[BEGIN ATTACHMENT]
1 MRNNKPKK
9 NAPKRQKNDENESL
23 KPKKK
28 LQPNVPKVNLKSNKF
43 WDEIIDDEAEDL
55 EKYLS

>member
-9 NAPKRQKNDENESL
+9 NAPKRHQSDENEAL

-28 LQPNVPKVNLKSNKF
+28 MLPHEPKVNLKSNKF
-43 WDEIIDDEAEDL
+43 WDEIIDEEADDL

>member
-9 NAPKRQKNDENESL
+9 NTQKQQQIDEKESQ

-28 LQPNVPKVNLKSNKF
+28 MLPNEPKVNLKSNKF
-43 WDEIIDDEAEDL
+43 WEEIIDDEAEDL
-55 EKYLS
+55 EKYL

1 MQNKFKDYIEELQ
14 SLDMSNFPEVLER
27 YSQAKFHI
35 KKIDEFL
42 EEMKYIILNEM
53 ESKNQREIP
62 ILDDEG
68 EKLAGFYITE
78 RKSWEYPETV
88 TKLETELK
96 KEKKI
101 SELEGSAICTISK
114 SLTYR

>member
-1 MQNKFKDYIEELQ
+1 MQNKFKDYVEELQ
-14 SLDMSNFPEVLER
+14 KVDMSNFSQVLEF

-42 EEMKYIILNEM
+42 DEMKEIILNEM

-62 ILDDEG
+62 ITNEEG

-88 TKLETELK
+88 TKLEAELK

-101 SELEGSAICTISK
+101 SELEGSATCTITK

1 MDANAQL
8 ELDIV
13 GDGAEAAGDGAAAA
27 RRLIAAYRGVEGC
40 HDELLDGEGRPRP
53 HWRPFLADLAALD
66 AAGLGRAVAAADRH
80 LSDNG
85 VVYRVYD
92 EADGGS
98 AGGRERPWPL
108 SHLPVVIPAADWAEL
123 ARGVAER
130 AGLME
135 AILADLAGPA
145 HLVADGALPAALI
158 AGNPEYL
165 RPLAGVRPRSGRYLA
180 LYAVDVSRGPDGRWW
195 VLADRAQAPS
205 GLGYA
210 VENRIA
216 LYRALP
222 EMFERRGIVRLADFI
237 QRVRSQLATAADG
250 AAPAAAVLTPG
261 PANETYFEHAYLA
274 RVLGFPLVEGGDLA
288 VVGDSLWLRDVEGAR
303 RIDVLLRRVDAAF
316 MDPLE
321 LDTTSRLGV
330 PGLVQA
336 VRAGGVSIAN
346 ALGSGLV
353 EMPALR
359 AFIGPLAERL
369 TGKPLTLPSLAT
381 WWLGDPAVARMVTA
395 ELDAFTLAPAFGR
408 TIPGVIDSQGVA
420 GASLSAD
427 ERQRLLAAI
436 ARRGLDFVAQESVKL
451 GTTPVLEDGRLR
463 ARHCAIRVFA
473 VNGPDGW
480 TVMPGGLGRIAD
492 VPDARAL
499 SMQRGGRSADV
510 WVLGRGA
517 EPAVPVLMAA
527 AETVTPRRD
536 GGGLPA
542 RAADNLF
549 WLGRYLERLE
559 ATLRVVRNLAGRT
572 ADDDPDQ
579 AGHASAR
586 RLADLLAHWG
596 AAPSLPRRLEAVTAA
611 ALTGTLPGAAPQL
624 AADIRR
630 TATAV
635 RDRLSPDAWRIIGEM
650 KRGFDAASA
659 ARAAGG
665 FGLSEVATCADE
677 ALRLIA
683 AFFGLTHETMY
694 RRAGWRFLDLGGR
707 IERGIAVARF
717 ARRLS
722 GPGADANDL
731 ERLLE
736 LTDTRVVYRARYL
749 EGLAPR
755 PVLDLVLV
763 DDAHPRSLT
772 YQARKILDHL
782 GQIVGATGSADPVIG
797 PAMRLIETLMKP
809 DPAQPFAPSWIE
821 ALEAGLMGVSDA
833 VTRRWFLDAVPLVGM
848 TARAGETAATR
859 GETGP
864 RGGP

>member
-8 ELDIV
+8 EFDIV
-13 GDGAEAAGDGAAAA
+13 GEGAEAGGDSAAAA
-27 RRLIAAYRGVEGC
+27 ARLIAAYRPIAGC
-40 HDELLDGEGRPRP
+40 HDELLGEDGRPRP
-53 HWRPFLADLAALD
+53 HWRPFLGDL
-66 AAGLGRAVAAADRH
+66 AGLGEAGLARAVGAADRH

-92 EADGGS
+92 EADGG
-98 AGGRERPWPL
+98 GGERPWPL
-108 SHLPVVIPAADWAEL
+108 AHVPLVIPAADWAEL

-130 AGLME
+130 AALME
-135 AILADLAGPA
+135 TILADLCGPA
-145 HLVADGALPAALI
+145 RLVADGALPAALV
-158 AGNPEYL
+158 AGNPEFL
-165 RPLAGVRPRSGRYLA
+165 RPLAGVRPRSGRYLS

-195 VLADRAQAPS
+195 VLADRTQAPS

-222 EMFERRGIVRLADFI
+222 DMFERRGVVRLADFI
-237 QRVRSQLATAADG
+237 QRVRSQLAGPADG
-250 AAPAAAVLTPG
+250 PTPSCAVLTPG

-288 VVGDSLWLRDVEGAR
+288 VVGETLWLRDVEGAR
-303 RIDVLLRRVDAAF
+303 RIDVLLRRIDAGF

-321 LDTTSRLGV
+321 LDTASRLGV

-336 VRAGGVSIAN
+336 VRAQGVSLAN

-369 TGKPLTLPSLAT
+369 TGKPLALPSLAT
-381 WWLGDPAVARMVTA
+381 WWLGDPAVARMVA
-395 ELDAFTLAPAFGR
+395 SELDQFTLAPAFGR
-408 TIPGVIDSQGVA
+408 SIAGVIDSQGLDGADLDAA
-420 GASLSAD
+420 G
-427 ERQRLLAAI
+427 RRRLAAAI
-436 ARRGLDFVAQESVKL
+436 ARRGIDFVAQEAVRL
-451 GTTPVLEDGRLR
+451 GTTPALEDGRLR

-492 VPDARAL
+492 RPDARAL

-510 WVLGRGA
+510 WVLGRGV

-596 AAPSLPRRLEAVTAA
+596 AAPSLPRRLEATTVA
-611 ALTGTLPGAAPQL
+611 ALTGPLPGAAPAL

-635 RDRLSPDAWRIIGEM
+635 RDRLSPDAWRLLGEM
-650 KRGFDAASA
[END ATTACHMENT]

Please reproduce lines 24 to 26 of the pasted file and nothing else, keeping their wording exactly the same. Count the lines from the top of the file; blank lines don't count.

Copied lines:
14 SLDMSNFPEVLER
27 YSQAKFHI
35 KKIDEFL